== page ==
Cats are happiest when they’re at home. But on occasion, we need to transport them for short trips to the veterinarian or longer trips when we’re moving. How do we make the trip as comfortable as possible for our homebody pets?
Choose a good pet carrier
Cats don’t like being confined, but they do like to feel secure. A pet carrier with solid walls helps your cat feel protected. In addition to providing ventilation, holes in the sides and a grated door allow your cat to see some of her surroundings while she’s in the carrier.
Make sure that the door latches securely and that the carrier is sturdily built. A handle on the carrier makes it easier to carry and to fasten to a car seat.
Soft-sided carriers are easier to store and to stow under an airplane seat if you’re flying and your cat is allowed in the cabin with you. However, walls that can fold in on the cat while she’s in it can create a frightening experience. If you choose a soft-sided carrier, look for one with walls that don’t collapse too easily, and see how your cat adjusts to it before using it for travel. In most situations, a hard-sided carrier may be a better choice for your cat.
Get your cat accustomed to her pet carrier or harness
If you wait until the day that you and your cat need to go somewhere before introducing her to the pet carrier, your cat will naturally be resistant. Instead, leave the pet carrier out where she can go in and out of it when she pleases. Since cats like to be higher than ground level, it may appeal to her more if you place it on a table or somewhere else off the ground. Put treats or even food in it so that she’ll associate good things with it. With her favorite blanket in the carrier, she may even choose to take naps in it.
After she’s used to her pet carrier, close the door for short periods when she’s in it and walk around with it, being careful to minimize the motion she feels. Give her a treat and plenty of attention afterwards to keep the associations with the pet carrier positive.
If you’re traveling by air, the airline may require you to use an airline animal crate. You can still help your cat become accustomed to being confined beforehand, and you can bring a favorite blanket to put in the flight crate.
If you’re taking your cat just to the veterinarian or another local destination and your cat isn’t difficult to restrain, a harness and leash may work fine. Get your cat used to wearing and being restrained by the harness at home, and check that the harness straps won’t slip if your cat pulls hard to get away.
Get your cat accustomed to car travel
If your cat is a kitten when she joins your family, take her for occasional trips in the car so that she can get used to the sounds, smells, and sensations of car transportation. She may not enjoy it the way dogs do, but if she experiences it enough, particularly when she’s young, she’ll be less stressed about traveling in a car.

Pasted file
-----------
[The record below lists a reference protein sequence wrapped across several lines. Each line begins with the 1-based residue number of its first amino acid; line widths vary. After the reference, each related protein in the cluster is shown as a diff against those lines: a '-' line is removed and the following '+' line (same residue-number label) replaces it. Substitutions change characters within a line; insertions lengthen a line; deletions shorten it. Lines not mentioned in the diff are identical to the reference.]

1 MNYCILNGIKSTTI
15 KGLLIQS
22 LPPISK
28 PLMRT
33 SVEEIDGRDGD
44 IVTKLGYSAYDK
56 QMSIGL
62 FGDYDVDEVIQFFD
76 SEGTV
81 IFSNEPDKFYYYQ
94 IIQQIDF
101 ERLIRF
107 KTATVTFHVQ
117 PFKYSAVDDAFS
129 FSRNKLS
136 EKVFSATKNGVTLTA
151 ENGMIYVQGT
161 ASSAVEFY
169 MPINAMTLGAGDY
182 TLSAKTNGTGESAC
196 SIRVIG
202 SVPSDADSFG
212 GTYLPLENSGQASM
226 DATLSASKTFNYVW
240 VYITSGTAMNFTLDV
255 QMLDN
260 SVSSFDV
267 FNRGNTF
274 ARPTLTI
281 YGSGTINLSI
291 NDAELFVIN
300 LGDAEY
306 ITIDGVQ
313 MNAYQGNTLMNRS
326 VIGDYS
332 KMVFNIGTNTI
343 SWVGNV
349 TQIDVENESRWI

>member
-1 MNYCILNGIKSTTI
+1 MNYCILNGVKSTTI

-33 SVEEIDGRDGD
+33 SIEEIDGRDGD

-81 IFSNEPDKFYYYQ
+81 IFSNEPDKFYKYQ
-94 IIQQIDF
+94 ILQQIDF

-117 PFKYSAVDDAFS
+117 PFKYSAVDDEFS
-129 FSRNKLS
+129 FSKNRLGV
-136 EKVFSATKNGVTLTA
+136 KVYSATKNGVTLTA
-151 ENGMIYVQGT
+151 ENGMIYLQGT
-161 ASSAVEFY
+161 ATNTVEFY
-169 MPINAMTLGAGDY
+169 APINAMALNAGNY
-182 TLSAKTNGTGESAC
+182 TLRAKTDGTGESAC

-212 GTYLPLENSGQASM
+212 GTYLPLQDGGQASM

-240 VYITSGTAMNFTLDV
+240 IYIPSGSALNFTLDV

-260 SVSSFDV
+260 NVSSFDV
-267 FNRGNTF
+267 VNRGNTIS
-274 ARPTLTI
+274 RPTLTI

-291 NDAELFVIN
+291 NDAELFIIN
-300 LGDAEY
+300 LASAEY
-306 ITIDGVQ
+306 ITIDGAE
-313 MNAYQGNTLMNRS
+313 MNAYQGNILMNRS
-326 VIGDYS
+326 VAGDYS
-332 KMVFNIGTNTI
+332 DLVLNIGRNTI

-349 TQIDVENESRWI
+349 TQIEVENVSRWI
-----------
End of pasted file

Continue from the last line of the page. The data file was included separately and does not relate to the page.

Make your cat comfortable for the trip
Make the pet carrier comfortable for your cat. A familiar blanket will provide psychological as well as physical comfort. A favorite toy will add to the comfort level. If you’ll be traveling for more than a short distance, include a bowl of your cat’s usual food and water in a water dispenser.
Don’t put anything heavy or large in the pet carrier â€” it could injure your cat or cause her to panic when the carrier moves. Also avoid blankets with a weave or holes large enough for your cat’s claws to get caught in.
Help your cat stay calm. Cats can sense when their people are stressed. Stay calm around your cat, and be sure to keep her indoors for several hours before you need to put her in her pet carrier.
When you pick up or interact with your cat, be gentle. Assure her with your voice that everything is fine. Don’t sedate her unless it’s really necessary to do so. If your cat becomes agitated easily, discuss sedation with your veterinarian before the trip.
Give your cat identification
No transportation method is 100 percent safe. In the unlikely event that your cat gets out of her carrier or harness, or that the carrier gets lost in transit, have your cat wear an ID tag with a phone number that you can be reached at. If she has an identification tattoo or a microchip, she’ll be identifiable even if the ID tag is lost.
Keep a current photo of your cat on-hand in case you need it.
Travel by air with cats
Traveling by air is risky for animals â€” airline cargo holds aren’t designed for live creatures.
Each airline has its own regulations about transporting animals. Some allow small pets in the cabins, some allow animals only as cargo, and some don’t transport animals at all. Those that do allow pets may require a specific type of pet carrier.
If you need to transport your cat by plane, see these pages for more information on flying with pets:
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